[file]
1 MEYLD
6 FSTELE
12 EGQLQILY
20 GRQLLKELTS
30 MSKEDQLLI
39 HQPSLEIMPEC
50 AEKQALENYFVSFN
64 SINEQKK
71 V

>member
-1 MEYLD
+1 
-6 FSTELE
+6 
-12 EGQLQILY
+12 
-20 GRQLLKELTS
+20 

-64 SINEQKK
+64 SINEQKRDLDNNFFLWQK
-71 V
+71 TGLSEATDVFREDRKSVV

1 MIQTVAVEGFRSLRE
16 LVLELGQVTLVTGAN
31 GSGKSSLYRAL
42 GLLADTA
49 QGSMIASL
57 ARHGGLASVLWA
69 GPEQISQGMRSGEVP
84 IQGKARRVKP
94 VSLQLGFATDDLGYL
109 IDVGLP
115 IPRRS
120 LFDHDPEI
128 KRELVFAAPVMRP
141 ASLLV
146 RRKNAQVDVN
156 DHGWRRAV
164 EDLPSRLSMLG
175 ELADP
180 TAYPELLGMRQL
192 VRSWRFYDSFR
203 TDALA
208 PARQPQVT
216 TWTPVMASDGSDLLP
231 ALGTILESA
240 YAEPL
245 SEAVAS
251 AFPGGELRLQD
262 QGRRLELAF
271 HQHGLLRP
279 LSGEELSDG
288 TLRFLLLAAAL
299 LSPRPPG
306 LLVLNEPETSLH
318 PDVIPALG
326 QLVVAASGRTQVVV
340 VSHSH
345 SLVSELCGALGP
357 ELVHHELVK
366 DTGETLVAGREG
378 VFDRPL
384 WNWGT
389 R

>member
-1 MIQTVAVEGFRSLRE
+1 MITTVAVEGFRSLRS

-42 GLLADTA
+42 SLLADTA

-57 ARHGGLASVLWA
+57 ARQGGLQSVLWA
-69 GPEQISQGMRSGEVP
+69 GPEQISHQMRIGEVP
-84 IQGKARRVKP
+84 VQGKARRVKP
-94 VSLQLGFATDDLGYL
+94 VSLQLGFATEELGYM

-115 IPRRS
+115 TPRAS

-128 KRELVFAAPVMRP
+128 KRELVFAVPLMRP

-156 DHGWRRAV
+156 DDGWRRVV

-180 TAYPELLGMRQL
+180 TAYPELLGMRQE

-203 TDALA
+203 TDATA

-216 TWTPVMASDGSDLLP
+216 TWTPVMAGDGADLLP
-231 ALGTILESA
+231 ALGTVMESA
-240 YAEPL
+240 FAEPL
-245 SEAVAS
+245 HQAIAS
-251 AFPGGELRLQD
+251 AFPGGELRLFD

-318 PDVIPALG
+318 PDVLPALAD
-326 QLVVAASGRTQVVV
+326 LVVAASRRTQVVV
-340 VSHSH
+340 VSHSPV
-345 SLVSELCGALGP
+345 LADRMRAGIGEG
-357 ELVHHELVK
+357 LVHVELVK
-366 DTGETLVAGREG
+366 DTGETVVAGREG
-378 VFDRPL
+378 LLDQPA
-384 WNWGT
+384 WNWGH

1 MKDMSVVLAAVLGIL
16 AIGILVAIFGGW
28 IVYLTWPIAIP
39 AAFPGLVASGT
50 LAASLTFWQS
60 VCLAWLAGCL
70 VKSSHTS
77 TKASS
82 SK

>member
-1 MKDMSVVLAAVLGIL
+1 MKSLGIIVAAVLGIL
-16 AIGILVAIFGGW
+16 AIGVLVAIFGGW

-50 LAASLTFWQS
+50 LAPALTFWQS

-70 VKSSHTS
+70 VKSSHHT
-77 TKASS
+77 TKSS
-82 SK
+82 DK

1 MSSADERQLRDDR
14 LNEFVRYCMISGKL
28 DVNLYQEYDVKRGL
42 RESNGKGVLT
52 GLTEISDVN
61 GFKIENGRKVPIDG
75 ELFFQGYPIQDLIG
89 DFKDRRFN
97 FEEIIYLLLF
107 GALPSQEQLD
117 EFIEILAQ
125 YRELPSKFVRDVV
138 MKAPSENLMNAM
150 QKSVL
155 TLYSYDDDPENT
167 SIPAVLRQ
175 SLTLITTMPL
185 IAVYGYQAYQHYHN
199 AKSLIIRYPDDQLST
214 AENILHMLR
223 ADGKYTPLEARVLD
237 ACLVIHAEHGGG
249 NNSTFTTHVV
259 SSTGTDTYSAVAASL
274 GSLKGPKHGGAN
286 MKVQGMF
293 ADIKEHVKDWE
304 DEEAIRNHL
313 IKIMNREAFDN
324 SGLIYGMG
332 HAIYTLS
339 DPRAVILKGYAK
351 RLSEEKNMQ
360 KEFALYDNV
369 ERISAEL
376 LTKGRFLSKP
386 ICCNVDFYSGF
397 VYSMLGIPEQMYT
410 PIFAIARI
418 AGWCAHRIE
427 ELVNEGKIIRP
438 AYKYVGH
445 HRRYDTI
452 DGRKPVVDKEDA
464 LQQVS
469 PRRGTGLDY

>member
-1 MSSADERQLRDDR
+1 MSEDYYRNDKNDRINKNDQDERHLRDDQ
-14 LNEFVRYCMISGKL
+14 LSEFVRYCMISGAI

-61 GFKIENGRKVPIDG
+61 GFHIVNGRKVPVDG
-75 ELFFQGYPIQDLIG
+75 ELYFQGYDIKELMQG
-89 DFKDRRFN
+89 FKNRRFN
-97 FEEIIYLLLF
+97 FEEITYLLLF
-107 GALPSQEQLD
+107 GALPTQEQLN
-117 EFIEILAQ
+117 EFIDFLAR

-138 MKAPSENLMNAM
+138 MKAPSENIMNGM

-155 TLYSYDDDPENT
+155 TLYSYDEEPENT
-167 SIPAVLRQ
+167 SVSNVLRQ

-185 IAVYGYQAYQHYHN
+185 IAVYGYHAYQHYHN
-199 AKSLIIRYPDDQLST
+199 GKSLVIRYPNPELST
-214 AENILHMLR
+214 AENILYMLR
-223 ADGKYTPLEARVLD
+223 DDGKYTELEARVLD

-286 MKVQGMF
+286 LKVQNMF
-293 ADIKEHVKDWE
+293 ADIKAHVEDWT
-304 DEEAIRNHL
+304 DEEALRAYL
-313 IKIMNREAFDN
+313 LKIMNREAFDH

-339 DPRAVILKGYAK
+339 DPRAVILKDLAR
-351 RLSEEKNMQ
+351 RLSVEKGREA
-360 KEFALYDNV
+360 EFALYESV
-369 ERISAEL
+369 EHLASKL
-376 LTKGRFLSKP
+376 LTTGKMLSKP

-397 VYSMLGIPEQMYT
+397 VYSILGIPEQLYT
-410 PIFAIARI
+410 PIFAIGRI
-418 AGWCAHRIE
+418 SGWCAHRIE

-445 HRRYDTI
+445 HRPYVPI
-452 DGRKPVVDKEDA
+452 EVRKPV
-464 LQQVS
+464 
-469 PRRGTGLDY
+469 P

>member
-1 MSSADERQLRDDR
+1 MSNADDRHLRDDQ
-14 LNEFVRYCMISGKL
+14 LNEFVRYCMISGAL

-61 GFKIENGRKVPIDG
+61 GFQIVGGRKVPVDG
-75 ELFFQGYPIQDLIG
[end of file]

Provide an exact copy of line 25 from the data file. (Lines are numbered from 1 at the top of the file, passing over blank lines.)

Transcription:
31 GSGKSSLYRAL